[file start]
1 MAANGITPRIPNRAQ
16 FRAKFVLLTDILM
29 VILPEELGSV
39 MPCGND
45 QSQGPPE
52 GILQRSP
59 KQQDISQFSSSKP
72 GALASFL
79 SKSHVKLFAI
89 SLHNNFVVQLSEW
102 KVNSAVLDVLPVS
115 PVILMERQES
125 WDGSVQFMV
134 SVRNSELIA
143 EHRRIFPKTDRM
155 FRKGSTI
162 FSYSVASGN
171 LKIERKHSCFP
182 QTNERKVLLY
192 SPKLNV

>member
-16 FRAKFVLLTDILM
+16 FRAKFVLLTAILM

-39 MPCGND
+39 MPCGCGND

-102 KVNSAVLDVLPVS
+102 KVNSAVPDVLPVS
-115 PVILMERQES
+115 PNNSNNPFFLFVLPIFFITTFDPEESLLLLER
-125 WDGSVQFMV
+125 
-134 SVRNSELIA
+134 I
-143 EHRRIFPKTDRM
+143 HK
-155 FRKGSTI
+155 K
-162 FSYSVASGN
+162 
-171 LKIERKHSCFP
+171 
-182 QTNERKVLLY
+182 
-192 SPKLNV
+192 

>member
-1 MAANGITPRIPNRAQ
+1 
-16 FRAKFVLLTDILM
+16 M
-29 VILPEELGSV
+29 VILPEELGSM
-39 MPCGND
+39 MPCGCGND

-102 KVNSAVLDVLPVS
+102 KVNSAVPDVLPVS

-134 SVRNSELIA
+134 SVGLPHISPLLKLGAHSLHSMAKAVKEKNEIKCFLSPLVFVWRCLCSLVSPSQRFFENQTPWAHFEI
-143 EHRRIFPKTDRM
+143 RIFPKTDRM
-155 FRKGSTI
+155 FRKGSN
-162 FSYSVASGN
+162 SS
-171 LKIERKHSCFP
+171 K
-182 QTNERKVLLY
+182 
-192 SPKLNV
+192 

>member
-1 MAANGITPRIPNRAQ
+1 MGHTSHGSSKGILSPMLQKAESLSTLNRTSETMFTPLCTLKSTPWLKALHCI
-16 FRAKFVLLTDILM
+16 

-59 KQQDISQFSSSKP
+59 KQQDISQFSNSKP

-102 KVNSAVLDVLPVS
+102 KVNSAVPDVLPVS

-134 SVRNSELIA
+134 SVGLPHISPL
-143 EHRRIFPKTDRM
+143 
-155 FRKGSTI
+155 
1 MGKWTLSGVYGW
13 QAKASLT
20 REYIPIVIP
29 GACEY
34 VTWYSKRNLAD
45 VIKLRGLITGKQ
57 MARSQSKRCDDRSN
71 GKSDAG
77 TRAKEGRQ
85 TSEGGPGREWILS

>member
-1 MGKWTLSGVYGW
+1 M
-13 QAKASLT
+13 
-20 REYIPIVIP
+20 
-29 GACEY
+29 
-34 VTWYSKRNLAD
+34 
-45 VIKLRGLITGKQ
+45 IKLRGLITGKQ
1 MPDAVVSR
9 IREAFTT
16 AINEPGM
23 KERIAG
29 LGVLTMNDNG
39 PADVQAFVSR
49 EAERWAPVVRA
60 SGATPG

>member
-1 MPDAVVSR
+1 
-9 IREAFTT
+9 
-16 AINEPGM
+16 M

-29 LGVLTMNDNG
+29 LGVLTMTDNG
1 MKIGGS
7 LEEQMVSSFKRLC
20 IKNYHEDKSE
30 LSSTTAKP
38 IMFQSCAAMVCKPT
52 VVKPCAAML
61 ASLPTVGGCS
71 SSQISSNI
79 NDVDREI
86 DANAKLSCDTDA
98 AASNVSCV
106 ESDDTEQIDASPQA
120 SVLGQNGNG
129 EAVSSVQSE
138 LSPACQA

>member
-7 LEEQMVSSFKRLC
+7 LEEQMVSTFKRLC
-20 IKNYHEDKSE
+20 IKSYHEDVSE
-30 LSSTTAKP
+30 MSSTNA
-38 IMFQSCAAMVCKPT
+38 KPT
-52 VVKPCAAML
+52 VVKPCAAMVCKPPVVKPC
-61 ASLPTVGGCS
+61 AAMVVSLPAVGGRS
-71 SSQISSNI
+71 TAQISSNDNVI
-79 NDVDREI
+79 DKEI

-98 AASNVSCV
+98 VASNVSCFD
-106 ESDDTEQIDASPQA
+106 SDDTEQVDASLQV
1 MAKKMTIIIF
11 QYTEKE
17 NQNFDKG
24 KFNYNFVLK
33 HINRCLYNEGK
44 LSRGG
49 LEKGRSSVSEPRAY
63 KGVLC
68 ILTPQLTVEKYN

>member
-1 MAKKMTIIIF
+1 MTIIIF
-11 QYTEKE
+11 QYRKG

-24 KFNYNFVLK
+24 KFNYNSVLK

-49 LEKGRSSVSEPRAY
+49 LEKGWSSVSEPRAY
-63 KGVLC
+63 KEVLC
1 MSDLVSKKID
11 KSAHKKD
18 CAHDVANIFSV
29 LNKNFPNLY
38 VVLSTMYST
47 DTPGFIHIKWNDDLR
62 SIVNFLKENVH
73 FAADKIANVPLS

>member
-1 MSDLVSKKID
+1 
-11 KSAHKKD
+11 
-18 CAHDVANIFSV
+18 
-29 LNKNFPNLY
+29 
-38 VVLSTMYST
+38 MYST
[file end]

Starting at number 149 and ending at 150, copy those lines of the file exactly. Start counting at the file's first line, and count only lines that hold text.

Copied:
+38 KPT
-52 VVKPCAAML